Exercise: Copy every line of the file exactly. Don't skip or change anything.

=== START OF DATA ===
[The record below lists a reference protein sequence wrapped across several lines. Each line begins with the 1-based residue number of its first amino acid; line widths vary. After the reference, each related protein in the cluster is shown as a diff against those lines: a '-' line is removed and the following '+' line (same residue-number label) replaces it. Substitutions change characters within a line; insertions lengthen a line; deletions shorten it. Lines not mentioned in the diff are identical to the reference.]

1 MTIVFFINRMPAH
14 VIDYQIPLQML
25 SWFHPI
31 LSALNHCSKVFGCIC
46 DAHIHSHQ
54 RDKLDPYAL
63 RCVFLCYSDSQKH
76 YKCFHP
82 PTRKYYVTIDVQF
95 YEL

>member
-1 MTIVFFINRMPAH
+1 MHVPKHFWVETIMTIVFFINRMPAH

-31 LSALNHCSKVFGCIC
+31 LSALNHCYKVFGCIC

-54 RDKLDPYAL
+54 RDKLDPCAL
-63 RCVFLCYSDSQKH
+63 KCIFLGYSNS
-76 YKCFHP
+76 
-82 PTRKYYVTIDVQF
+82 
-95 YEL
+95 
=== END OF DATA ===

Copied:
[The record below lists a reference protein sequence wrapped across several lines. Each line begins with the 1-based residue number of its first amino acid; line widths vary. After the reference, each related protein in the cluster is shown as a diff against those lines: a '-' line is removed and the following '+' line (same residue-number label) replaces it. Substitutions change characters within a line; insertions lengthen a line; deletions shorten it. Lines not mentioned in the diff are identical to the reference.]

1 MTIVFFINRMPAH
14 VIDYQIPLQML
25 SWFHPI
31 LSALNHCSKVFGCIC
46 DAHIHSHQ
54 RDKLDPYAL
63 RCVFLCYSDSQKH
76 YKCFHP
82 PTRKYYVTIDVQF
95 YEL

>member
-1 MTIVFFINRMPAH
+1 MHVPKHFWVETIMTIVFFINRMPAH

-31 LSALNHCSKVFGCIC
+31 LSALNHCYKVFGCIC

-54 RDKLDPYAL
+54 RDKLDPCAL
-63 RCVFLCYSDSQKH
+63 KCIFLGYSNS
-76 YKCFHP
+76 
-82 PTRKYYVTIDVQF
+82 
-95 YEL
+95 